Back in 2018 EWG and the Council ranger team collaborated on a fundraising bid to erect owl nest boxes all over Ealing for Barn, Little and Tawny Owls, the three most common species found in and around London. Barn Owls were our main target species, as we knew the other two were already breeding here in relatively good numbers. But the Barn Owl situation was less clear. We’d spotted and had sightings reported of them hunting in various areas, but no confirmed breeding.

So we managed to secure £2000 from Tesco Bags of Help to try to help them become established. We bought about 18 nest boxes of various designs to attract all three species and later in 2019 got to putting them up all across the Borough in likely locations. And with the parks team, we set about changing some of the local grassland management to encourage more biodiverse rough grassland habitat, mown on a 3-4 year rotation to encourage voles, mice and shrews. Basically boosting our owls’ and other predators’ food supply! You can see more about the early stages of the project here:

Our 2020 owl breeding season kicked off with a promising start as trail cameras placed on several of our boxes revealed that they were being visited by owls, including some Barn Owls. Unfortunately, the box where we confirmed Barn Owls as regular visitors in January and February fell victim to theft and disturbance later that season. Some men with a ladder were reported to us looking suspicious. and alas our trail camera containing all of our footage was gone. We had left it well alone after our last check in February so as not to disturb the owls if they were breeding. But when we went back to check in May/June the camera and the owls were nowhere to be seen. A hazard of leaving wildlife cameras out in any location, but especially in the urban environment. All was not lost however, as a pair of Kestrels moved in and raised young in the same box. Not a target species, but very welcome nonetheless.

We believe a Little Owl pair attempted to breed in one of our boxes in 2020 but couldn’t confirm if they successfully fledged. Anyway, the pandemic and lockdown restrictions prevented us getting out to monitor and check our nest box success rates for much of the breeding season, but this project was always going to be a long game of providing nest sites, changing habitat dynamics and boosting prey availability. We were patiently impatient that the 2021 season would be better and yield success.

Below is some footage of various owl species visiting, and even scrapping for access to our nest boxes. This tells us that with such competition and defense of boxes, that natural nest sites suitable for owls are in short supply. It makes sense as old trees with large cavities are few and far between in urban environments in particular where human health and safety is a genuine concern to be balanced alongside nature conservation.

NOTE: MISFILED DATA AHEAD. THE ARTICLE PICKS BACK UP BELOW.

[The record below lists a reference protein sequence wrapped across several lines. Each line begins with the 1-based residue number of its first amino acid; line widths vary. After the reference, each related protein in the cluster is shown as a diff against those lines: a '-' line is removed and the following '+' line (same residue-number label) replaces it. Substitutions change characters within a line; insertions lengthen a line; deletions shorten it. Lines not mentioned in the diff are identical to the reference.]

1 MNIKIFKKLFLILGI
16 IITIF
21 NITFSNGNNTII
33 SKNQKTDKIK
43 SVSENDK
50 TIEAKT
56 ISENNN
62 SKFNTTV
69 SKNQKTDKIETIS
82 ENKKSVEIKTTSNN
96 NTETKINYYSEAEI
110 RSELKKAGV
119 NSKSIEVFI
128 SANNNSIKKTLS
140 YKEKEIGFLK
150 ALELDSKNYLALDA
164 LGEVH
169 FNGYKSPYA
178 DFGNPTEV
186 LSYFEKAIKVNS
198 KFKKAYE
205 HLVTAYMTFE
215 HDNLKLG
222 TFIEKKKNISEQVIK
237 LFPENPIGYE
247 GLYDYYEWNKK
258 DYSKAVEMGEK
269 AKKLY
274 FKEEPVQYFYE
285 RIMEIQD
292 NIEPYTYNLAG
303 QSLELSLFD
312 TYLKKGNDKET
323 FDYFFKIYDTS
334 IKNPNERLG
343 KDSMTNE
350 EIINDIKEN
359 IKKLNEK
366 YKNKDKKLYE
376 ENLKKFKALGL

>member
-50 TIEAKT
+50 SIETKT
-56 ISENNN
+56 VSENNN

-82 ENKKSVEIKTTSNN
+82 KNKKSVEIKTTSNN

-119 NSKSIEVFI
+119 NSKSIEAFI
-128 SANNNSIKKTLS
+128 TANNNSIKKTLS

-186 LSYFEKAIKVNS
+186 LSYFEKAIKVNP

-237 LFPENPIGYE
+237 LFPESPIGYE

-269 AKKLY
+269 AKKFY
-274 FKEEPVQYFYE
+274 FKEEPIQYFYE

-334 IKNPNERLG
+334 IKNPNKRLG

2021 saw lots of owl action at various boxes, with all three species investigating. One particularly feisty Little Owl pair commandeered a large Barn Owl box for themselves, fighting off Barn Owls and Tawnys that came to inspect it for their own uses as you can see here:

We’ve been out recently with local licensed bird ringer Phil Belman to check on our nest boxes under license and ring any chicks we found for ongoing population monitoring. And though we are a little disappointed to say we’ve not confirmed any Barn Owls breeding (although there is still one inaccessible box and camera left to check), we have had a great year for Little Owls with a total of 10 chicks from three of our boxes. We tend not to check Tawny Owl boxes too closely as they have a reputation for being aggressive at the nest site. We did find one very early Tawny chick that fledged from a natural nest site locally, you can see him/her in this video:

Hopefully next year the possibly young and inexperienced Barn Owls who have been prospecting for nest sites at our boxes will move in and raise their own chicks. We’ve increased our number of boxes in 2020-21 too, with some of our members kindly making and donating nest boxes to the cause. Thanks Peter Nolan, David Gordon Davy and the Sullivans for making some great boxes for us free of charge. And here’s hoping 2022 is a bumper year for Ealing owls!

In the meantime, enjoy some photos of the adorable Little Owl chicks we ringed recently. Thanks to BTO licensed bird ringer Phil Belman for collaborating with us on this important part of the project to monitor our owl populations and how habitat management is affecting them over time.

Little Owl chick with newly fitted ring and a unique ID number so we can monitor its survival and breeding success for years to come
Three Little Owls just fledged from a box at the base of the tree; if you find them like this just place them up into some hedging or tree branches safe from ground predators. They are learning to fly and scrabble about in the canopy.
Bringing the owl chicks down from the tree in a cotton bag for measurement and ringing
Three Little Owl chicks from one of the latest boxes we erected in February 2021! Success in its first season, along with another box too!
Three Little owl chicks in their (Barn Owl) nest box
Nearly fledged Little Owl
Adult Female Little Owl